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Glenda Jackson (Hampstead and Highgate): I congratulate my right hon. and hon. Friends on their new appointments. Assiduously arguing the importance of housing and of preventing homelessness has clearly ensured that the Bill is the first that the House considers after the long debate on the Queen's Speech. When I was campaigning in the general election, I found that homelessness was an issue of particular importance here in London. At this point, I should declare an interest: I am a member of the Mayor of London's cabinet and his adviser on homelessness.
One point that the Bill brings to the fore is that the prevention of homelessness is not exclusively a question of bricks and mortar. The multi-strategy approach inherent in the Bill will prove vital in tackling homelessness, which is particularly prevalent in London. It will also ensure that rough sleepers who can be persuaded to come in off the street are kept off the street. I pay tribute to the Government for funding the rough sleepers unit initiative and to the work that that initiative has done in London. It is entirely possible that the unit will reach its target of reducing the number of people who have nowhere to sleep other than the pavements and shop doorways of this great capital city by two thirds by 2002.
In the London context at least, the number of rough sleepers pales into insignificance when compared with the number of those who are deemed to be "hidden homeless". The most recent assessment puts the number of hidden homeless as high as 160,000. My right hon. Friend the Secretary of State and the Opposition spokesman, the hon. Member for Eastbourne (Mr. Waterson), mentioned the number of people in temporary housing and bed-and- breakfast accommodation. The most recent figures for London show almost 48,000 families in temporary housing and almost 8,000 people in bed-and-breakfast accommodation.
The issue is clearly of enormous importance, but there is little point in any Governmentcertainly not a radical, reforming Government such as oursattempting to tackle homelessness unless they also tackle the other basic problems that deny the citizens of this country equal opportunities: poverty, ill health and the inadequacies of our education system. I should point out to the Conservatives that it was they who left us to tackle those problems. I found it incomprehensible that the hon. Member for Eastbourne should ask why the Government had not solved the problem of homelessness in their first four years. He neatly side-stepped the real issue, for which he should have been apologising in spades. Conservative Governments, after almost two decades, left us with appalling problems, not least in social housing.
When the Conservative Government came to office in 1979, London boroughs were building affordable social housing at the rate, on average, of 15,000 units a year. When Labour came into office in 1997, I believe that only one property had been built in the Greater London area by a local authority. That was the direct result of Conservative Government policies. There was no mention of the number of families who became homeless because of Conservative party economic policies when they lost their houses because they could no longer keep up with the mortgage payments.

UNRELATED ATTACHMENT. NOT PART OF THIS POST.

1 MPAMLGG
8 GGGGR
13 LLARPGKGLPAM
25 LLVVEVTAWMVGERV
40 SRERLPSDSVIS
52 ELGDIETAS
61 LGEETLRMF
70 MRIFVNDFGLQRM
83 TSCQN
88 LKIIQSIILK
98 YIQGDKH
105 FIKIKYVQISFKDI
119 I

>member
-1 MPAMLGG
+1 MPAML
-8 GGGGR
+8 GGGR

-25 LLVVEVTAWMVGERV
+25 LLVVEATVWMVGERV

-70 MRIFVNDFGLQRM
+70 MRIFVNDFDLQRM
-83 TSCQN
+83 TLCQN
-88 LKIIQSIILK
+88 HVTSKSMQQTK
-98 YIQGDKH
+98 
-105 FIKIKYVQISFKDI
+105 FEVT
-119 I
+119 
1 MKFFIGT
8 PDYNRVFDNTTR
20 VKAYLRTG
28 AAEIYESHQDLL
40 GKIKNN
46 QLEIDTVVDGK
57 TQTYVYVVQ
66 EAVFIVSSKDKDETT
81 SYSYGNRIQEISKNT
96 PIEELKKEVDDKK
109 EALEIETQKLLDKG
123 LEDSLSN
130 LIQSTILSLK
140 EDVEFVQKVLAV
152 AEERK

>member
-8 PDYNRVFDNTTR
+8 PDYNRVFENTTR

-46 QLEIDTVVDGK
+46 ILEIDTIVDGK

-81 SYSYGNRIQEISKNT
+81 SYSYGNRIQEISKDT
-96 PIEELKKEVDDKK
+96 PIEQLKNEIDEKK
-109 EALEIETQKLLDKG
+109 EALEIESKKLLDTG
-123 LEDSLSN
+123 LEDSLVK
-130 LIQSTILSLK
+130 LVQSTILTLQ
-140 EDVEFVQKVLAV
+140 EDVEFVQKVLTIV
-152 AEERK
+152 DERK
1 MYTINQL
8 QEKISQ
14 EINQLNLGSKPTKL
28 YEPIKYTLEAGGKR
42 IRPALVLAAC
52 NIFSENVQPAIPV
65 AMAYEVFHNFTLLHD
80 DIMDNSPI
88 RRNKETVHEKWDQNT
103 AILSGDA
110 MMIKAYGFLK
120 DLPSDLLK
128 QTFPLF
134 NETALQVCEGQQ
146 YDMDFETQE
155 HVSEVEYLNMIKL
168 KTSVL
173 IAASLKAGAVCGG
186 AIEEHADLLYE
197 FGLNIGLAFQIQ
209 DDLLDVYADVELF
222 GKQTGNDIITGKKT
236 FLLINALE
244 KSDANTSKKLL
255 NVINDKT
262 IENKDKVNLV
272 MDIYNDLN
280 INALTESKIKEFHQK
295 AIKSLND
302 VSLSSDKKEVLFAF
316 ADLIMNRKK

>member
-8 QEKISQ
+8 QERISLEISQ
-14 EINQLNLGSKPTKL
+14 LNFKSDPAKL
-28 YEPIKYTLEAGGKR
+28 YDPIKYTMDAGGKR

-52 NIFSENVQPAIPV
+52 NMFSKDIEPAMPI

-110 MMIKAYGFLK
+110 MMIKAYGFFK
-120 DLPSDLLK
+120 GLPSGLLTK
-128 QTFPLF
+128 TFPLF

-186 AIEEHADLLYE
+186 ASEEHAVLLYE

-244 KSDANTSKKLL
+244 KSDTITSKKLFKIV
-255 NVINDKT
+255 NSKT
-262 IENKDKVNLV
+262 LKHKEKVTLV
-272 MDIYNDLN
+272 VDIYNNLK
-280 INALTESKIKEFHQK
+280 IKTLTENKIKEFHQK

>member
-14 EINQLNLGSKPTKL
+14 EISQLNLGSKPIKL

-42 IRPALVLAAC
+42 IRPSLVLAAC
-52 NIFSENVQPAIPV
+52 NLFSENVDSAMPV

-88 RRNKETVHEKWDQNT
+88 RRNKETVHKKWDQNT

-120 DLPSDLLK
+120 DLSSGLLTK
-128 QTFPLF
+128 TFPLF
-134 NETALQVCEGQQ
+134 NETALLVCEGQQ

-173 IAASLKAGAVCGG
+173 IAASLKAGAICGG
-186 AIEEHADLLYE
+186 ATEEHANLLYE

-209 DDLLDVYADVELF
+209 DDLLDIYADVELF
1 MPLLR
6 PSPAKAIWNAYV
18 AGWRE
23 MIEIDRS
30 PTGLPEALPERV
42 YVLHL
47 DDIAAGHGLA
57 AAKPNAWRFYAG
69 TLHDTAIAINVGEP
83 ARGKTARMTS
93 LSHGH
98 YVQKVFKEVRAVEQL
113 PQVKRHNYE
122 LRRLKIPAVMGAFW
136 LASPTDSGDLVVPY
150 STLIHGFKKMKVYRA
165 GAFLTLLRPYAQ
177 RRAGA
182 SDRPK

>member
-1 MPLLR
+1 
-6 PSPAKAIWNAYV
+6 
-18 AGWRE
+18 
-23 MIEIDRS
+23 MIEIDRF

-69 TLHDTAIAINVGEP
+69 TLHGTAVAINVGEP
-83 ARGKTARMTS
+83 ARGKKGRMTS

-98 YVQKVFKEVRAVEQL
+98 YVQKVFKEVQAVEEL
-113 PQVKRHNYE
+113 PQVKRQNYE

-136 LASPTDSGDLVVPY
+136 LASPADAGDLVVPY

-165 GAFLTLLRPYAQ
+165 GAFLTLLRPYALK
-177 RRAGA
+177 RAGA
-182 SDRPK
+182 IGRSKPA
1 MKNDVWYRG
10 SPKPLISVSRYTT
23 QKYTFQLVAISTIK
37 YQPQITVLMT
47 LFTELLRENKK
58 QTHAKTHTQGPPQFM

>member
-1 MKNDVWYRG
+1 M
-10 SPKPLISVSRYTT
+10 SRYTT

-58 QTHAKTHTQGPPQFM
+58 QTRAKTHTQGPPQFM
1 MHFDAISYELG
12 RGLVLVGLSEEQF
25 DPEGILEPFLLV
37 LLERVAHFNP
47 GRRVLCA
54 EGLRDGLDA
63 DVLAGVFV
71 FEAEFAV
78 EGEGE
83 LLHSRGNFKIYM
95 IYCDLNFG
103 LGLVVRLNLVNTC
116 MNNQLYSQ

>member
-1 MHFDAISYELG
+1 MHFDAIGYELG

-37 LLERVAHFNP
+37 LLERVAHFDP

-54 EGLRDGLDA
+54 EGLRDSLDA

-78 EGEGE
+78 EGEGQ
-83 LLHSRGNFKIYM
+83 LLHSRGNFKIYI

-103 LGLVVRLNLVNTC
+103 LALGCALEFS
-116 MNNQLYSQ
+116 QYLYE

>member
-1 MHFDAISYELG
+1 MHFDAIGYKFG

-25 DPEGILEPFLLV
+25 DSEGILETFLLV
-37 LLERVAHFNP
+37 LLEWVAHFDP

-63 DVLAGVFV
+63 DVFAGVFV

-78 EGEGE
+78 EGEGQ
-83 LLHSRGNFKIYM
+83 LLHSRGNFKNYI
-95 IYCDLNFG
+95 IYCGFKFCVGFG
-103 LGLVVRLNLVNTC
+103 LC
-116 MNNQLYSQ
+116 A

As my right hon. Friend the Secretary of State said, the Bill looks to the future, not the past. It behoves us as a radical and reforming Government, with a clear commitment to the idea of affordable social housing, to learn from the disastrous mistakes of disastrous Conservative Governments and place, as the Bill clearly does, housing at the top of the agendas of local authorities and the Government.
Poor housing creates ill health. It reduces the ability of young children to learn. It can affect the ability of people to re-skill themselves and therefore to earn for themselves and their families a decent living wage. Housing is essential in delivering on other major strands of social reform, which is the Government's clear commitment.
In an intervention, the hon. Member for New Forest, East (Dr. Lewis) made the salient point that many people who are homeless are suffering from mental illness. The point was accepted by my right hon. Friend the Secretary of State in terms of the multi-agency approach to tackling and preventing homelessness.
When local authorities begin to set in train their homelessness strategies, I sincerely hope that they will not regard the approach as being limited either to the housing officer or to the director of social services. There must be links with health departments, and in many instances they should go much broader than the remit of a local authority. There should be links with basic education, with further and higher education and with the many programmes that are already being put in place by the voluntary sector that relate to affording homeless people meaningful occupations. My right hon. Friend the Secretary of State referred this morning to his visit to the Passage and to Sister Ellen and her remarkable band of volunteers. Their work is extraordinarily valuable. I feel confident that he would not wish to say that the Passage was the only place in London where sterling work is being done.